The bill would place a moratorium on any legal petition for incorporation in Louisiana for two years while the issue gets studied. The process it seeks to investigate requires that a formal petition be forwarded to the state identifying incorporation leaders, then they have an unlimited amount of time to gather signatures of at least 25 percent of electors in the area defined where if successful brings the matter to a vote at the next scheduled election. A majority of affirmative electors creates the new municipality.
The bill is worded so that if it were to pass, it would negate the current effort to incorporate much of the unincorporated area of East Baton Rouge Parish. The area under consideration, provisionally named St. George, disproportionately generates revenues for the combined City of Baton Rouge/East Baton Rouge Parish, which has sent howls of protest from some elements of Baton Rouge. Nevers has suggested that one outcome of his legislation would be to change the process to give non-residents of the area under consideration power to decide on the issue.
While he claims the bill is not aimed at thwarting the St. George effort, to say that either makes him stupid or a liar. As one of the petition organizers points out, if as Nevers says he is only interested in studying and changing the process if necessary, there’s no need for a moratorium but only a study resolution. That he insists not only on a moratorium, and immediately, but also one that abrogates an already-existing petition in process demonstrates he’s already made up his mind that the process is flawed and wants to stop anything produced from it, St. George inclusive.
But much more disturbing than this transparent and clumsy attempt to stop the current exercise in democracy is what this says about Nevers’ lack of understanding about democracy and the founding principles of the country. After all, the entire founding itself came from the principle that when a people as a whole feel their form of government no longer suits their interests that they have the God-given right to change it. Back then, of course, violence was the only means by which to do it when the challenged governing authority denied the right of sufficient self-governance and therefore American colonists pursued the course of revolution to win their political freedom.
Naturally, in the new country disaffected groups couldn’t just decide they would become their own government at the drop of a hat and taking up of arms in order to retain a peaceful civil society, and at the national level the Framers of the Constitution decided there should not be any mechanism by which to divide the country. However, from the start, state constitutions, empowered by the Tenth Amendment to deal with local governments, created mechanisms to establish new local governments, including the right to form municipalities within counties for the reason, among others, that people felt they would have better and more appropriate governing of their affairs. The federal government also set procedures to form new states, both from unorganized territories and to have areas secede from existing states (and some attempts circulate today). In this fashion, within the country self-governing attempts without the violence could happen.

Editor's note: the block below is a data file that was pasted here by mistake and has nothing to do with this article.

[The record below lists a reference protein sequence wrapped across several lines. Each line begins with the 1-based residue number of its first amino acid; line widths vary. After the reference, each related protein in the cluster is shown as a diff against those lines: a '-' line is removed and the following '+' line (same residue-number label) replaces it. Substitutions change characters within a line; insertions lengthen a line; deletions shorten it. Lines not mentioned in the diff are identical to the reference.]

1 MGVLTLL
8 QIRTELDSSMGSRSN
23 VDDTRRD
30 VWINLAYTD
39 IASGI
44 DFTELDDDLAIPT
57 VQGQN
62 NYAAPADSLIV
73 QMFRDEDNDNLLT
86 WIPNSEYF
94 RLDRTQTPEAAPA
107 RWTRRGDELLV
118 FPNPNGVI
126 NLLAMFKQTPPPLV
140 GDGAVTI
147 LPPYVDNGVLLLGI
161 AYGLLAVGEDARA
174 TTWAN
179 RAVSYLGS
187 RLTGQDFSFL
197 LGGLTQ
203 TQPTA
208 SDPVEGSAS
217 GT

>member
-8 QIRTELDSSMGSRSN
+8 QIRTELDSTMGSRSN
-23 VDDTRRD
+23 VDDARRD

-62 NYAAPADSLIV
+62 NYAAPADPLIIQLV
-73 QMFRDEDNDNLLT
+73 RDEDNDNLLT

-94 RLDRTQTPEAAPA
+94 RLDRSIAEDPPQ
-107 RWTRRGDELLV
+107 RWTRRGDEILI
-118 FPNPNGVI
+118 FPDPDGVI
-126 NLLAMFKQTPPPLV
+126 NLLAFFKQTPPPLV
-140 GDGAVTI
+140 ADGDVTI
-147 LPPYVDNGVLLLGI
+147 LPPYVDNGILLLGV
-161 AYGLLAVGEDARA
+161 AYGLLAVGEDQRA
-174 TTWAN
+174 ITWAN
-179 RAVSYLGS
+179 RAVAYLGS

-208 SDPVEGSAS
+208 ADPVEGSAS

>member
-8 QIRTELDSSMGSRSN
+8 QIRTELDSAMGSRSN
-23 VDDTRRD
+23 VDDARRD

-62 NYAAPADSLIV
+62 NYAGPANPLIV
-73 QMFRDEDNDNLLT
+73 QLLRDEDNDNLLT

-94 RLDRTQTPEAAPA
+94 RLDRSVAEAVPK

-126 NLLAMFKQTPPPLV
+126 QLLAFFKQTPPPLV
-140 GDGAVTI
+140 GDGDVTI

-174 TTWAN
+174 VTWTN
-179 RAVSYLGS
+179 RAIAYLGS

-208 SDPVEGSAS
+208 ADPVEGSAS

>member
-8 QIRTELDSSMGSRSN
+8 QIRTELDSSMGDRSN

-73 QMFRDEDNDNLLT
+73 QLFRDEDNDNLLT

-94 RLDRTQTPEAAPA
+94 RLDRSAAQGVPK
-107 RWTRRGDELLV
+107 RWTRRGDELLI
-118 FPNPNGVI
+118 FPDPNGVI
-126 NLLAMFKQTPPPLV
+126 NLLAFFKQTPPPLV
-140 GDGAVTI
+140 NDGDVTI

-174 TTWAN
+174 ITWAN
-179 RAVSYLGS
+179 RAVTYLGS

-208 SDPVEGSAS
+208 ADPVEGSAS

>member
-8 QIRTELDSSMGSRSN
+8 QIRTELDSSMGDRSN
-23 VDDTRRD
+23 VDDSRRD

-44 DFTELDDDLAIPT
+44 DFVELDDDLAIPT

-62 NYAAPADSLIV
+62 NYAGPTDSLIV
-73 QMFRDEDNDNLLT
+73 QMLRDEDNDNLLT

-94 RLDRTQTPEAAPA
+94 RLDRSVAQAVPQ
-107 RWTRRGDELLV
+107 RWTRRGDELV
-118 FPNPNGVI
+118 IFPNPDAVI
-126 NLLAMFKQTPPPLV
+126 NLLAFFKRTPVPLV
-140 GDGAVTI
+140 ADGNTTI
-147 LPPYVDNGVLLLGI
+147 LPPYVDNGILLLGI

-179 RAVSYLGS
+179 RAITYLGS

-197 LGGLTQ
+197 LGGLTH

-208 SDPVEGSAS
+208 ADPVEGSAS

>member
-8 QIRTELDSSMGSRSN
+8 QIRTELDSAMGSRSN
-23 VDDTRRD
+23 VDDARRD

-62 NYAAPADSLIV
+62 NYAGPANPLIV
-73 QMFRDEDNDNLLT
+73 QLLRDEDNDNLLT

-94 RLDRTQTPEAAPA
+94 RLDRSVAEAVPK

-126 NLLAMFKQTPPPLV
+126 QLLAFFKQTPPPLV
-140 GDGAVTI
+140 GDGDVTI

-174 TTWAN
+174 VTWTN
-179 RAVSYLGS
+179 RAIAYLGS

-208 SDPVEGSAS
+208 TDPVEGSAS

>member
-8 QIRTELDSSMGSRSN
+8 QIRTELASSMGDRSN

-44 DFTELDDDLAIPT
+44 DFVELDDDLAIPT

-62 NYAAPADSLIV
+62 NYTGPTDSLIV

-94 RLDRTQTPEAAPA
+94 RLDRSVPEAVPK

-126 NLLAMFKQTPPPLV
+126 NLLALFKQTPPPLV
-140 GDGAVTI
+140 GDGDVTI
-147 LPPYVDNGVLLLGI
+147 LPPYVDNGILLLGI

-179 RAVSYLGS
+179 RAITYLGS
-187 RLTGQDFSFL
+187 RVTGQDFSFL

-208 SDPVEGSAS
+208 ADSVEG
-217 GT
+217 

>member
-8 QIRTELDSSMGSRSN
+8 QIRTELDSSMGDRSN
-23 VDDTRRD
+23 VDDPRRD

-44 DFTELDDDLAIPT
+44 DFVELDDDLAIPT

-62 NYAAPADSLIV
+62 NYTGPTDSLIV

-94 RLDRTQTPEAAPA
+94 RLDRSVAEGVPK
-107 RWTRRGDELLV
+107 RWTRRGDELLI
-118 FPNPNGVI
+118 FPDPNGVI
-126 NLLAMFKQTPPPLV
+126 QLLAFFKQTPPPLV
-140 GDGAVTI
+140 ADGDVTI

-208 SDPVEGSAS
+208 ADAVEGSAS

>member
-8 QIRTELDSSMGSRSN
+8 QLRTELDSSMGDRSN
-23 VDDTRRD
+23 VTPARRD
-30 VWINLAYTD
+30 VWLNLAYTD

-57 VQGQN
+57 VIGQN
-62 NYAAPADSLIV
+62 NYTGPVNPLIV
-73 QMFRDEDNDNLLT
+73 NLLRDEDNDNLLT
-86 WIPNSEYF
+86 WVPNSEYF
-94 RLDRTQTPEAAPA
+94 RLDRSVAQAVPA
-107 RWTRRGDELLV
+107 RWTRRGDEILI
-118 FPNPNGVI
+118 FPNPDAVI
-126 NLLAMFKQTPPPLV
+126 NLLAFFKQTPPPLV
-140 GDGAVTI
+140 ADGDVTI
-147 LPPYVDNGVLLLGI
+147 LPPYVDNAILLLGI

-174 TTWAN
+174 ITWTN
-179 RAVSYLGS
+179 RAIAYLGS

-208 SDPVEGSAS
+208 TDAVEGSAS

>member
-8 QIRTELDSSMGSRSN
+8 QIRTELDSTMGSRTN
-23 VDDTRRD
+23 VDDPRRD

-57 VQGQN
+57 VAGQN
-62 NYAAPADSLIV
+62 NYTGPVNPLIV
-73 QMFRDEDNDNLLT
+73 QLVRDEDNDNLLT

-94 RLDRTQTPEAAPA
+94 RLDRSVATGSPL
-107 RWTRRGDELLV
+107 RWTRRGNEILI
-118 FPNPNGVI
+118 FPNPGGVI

Yet Nevers proposes, even if only temporarily, to strip, selectively, this political right that undergirds the founding. Under Nevers’ doctrine, the unfulfilled demands for greater autonomy that led to the American Revolution were illegitimate because the British living outside of the thirteen colonies’ boundaries, through their king and Parliament, denied these. It also illegitimately discriminates as it grants more political rights to those in the larger jurisdiction outside of a proposed incorporation boundary than those within it: those outside have power over self-government arrangements of those within, because under this doctrine they must have input into that, whereas those within have no power at all over the internal self-governing arrangements of those others already enjoying that. To use the St. George issue as an example, why should Baton Rouge, Baker, Central, and Zachary have a potential veto power over the formation of St. George and St. George area residents not have power to shape these municipalities’ basic governing arrangements?
That somebody so blatantly ignorant or dismissive of understanding this liberty also serves in elective office is troubling. Worse would be passage of this bill, as a front to purvey an obnoxious viewpoint, in that even a temporary deprivation of liberty must come only for the most compelling of reasons, which certainly are not present in this instance. Study the present procedures if you like, change them if a majority of legislators think alterations better serve the state, but don’t deny their use by the people for any length of time.